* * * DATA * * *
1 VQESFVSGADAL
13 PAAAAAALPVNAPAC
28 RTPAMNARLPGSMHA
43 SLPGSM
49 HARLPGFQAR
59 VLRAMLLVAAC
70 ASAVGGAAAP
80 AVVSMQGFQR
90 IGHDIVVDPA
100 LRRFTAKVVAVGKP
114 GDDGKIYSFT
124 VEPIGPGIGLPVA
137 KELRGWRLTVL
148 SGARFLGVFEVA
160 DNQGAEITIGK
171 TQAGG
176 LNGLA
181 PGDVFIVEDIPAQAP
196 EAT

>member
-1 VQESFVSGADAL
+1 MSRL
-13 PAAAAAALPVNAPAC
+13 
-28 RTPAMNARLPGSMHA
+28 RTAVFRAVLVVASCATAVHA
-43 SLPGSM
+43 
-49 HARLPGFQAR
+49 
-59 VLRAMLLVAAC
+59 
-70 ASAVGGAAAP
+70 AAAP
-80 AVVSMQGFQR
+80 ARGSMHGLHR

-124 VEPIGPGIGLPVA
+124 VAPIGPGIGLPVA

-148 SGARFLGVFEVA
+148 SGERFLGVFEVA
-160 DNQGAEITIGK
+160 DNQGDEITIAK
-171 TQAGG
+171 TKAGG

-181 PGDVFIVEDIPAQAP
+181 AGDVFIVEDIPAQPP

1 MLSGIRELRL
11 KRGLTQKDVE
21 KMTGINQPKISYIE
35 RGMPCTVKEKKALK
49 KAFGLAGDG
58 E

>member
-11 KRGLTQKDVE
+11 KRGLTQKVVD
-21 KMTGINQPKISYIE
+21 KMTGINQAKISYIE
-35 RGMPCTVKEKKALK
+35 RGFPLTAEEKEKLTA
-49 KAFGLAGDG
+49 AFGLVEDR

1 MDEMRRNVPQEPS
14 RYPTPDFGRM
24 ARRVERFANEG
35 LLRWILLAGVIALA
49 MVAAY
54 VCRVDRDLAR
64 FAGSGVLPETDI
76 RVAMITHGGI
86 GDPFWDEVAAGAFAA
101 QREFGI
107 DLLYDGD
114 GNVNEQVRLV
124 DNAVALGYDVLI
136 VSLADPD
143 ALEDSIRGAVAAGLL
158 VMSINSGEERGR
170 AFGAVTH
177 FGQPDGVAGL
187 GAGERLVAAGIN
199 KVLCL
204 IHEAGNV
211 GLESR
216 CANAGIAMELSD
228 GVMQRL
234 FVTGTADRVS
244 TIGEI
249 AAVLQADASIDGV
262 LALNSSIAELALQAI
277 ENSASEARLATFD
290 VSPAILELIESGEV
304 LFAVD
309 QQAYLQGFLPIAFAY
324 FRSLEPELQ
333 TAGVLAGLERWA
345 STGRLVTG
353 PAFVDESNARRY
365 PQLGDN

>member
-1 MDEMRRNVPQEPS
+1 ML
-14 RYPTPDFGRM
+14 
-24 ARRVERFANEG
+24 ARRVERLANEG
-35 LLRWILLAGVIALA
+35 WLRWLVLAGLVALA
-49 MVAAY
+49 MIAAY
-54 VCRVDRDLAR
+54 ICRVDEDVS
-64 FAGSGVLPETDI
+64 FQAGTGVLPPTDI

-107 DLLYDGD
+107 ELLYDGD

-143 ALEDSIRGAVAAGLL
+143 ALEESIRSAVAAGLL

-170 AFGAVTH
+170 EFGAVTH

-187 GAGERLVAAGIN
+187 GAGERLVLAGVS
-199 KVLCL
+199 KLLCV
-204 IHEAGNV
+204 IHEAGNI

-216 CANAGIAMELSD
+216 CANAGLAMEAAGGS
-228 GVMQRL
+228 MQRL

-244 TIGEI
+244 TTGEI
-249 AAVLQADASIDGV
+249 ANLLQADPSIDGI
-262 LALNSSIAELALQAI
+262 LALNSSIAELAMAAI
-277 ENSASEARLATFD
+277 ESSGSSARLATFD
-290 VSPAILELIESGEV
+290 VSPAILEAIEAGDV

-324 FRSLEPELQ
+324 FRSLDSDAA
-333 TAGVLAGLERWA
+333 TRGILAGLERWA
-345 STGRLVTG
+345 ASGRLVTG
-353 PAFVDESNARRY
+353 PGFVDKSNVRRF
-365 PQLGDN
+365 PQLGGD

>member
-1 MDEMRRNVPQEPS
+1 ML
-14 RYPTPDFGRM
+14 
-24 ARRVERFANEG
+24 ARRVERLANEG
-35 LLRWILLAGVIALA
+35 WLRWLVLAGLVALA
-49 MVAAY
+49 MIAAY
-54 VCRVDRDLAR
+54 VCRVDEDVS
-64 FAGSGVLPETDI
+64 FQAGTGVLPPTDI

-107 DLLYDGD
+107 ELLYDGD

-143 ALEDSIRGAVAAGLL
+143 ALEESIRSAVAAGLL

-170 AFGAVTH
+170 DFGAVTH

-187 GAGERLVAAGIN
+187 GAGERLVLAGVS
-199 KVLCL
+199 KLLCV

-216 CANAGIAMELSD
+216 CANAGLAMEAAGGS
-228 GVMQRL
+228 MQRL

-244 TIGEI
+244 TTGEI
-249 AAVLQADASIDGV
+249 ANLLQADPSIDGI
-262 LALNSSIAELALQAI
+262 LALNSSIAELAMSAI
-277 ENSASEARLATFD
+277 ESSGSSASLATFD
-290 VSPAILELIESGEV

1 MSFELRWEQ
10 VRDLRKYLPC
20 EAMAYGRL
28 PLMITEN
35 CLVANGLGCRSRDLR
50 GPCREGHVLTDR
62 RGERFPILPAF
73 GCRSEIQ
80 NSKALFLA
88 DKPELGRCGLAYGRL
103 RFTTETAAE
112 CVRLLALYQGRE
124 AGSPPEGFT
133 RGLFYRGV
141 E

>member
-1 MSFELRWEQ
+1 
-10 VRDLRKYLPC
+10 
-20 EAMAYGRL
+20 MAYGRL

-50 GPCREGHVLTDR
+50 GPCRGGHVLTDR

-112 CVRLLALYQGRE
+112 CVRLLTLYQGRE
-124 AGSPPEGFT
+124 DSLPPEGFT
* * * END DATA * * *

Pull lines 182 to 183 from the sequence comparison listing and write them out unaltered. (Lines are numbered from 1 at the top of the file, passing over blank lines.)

+249 ANLLQADPSIDGI
-262 LALNSSIAELALQAI